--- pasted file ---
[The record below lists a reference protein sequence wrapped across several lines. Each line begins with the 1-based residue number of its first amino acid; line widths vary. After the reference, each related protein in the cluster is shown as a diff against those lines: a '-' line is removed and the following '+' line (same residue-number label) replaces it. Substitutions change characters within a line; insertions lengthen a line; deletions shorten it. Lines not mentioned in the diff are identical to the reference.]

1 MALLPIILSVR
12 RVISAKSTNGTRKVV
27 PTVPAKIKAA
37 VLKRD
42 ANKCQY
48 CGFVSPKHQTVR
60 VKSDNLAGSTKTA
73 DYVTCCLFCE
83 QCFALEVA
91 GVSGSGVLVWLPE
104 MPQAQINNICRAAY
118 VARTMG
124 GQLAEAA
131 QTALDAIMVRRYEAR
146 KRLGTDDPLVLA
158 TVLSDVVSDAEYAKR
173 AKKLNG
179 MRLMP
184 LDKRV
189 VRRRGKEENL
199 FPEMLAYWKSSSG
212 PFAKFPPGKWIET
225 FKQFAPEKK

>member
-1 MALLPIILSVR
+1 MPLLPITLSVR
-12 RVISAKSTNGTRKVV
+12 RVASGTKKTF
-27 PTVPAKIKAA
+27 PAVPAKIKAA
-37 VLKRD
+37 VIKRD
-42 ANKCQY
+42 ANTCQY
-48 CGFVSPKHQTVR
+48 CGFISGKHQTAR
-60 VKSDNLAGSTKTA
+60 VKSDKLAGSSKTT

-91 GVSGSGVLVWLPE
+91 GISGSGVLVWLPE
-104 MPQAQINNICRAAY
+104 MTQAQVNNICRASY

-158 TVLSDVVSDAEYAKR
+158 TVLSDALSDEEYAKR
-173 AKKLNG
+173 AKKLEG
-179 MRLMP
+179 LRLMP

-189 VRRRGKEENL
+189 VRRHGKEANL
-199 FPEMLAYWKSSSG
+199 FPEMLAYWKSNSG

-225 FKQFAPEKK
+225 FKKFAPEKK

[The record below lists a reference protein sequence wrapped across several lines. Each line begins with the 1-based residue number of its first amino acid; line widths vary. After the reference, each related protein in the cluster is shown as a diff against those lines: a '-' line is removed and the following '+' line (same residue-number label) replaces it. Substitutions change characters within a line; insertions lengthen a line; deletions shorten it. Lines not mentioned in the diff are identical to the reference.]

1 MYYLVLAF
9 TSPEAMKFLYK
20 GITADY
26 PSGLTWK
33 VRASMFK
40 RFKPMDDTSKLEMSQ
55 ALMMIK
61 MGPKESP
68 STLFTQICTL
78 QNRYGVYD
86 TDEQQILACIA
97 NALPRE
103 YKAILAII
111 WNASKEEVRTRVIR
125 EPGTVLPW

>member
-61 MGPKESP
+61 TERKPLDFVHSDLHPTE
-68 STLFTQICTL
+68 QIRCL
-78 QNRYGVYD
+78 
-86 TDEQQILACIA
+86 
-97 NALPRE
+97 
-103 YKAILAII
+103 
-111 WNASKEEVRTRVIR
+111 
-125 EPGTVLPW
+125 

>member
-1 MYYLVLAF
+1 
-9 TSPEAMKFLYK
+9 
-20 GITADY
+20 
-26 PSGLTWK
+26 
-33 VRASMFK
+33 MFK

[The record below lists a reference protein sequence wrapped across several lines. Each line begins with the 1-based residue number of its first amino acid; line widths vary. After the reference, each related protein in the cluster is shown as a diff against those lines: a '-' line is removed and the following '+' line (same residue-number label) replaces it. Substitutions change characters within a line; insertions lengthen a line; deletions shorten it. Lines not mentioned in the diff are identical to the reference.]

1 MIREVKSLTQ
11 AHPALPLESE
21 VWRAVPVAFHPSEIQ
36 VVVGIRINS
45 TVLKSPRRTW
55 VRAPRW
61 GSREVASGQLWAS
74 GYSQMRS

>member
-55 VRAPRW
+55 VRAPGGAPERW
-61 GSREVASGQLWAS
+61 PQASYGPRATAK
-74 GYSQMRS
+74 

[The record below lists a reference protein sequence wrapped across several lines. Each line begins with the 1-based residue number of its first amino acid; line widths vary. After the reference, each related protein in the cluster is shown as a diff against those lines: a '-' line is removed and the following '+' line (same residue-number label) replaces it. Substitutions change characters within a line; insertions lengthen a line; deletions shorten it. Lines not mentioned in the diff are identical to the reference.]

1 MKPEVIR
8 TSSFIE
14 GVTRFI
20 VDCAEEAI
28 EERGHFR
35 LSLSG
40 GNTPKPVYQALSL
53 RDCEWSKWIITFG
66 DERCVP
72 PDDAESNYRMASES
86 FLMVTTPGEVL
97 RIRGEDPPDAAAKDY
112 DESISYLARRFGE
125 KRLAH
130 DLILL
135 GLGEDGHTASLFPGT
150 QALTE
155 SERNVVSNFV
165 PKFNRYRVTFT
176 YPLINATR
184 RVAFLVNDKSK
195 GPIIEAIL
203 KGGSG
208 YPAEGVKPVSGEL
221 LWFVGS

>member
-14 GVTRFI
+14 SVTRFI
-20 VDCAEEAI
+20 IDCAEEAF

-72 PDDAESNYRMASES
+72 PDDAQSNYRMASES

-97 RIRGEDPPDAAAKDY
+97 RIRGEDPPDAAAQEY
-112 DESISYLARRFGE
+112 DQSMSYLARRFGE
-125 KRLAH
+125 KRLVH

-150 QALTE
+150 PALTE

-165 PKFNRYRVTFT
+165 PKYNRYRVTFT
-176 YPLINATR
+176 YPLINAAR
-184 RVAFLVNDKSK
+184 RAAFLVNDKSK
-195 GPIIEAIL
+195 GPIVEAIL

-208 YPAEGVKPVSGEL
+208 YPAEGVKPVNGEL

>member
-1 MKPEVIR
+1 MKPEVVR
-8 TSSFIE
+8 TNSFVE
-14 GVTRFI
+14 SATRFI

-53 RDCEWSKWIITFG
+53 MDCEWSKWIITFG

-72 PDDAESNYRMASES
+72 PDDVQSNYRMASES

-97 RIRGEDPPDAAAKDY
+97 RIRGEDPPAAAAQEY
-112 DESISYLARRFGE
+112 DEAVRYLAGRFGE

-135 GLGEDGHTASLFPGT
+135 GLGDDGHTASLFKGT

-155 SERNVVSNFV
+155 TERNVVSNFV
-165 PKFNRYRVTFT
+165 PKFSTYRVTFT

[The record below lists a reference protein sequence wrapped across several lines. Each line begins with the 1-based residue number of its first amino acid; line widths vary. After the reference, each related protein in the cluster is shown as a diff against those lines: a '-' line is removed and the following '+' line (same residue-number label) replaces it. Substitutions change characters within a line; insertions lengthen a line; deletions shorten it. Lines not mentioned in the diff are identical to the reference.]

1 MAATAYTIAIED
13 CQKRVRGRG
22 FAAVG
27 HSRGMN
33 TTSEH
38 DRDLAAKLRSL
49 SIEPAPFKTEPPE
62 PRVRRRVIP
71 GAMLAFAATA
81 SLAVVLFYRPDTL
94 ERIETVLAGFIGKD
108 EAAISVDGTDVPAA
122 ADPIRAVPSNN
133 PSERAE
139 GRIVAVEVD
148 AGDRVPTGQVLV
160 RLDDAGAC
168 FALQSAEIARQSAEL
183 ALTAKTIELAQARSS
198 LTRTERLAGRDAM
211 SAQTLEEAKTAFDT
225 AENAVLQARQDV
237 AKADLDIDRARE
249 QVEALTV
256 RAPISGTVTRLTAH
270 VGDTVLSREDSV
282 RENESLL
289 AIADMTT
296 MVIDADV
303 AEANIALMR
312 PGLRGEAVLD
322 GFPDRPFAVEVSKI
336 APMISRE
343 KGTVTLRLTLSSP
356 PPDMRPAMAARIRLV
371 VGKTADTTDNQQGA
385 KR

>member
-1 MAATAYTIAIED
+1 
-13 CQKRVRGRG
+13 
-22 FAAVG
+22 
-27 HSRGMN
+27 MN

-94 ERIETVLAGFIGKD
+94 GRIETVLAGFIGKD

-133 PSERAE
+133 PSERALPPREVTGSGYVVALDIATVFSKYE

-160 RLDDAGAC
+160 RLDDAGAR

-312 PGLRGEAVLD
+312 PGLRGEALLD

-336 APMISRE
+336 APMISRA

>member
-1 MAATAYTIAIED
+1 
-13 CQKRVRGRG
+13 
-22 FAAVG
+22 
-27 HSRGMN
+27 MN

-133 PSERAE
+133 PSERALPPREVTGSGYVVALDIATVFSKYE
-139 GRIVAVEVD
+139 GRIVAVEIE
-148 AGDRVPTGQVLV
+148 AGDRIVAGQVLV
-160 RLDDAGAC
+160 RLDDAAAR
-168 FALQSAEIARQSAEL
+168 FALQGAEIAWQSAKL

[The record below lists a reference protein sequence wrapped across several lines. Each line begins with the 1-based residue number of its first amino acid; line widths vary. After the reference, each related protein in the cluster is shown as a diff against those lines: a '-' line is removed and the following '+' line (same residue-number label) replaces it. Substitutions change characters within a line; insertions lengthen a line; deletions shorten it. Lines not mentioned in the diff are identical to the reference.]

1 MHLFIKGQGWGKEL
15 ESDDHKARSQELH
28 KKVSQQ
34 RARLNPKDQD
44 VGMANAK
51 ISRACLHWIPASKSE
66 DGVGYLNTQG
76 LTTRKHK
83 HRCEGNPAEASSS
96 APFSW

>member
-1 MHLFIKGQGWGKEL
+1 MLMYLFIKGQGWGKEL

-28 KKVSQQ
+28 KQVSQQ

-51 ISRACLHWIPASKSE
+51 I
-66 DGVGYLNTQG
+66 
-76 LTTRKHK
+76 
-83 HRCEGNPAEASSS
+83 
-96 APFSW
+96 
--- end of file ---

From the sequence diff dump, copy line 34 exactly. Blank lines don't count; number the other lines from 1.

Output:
-42 ANKCQY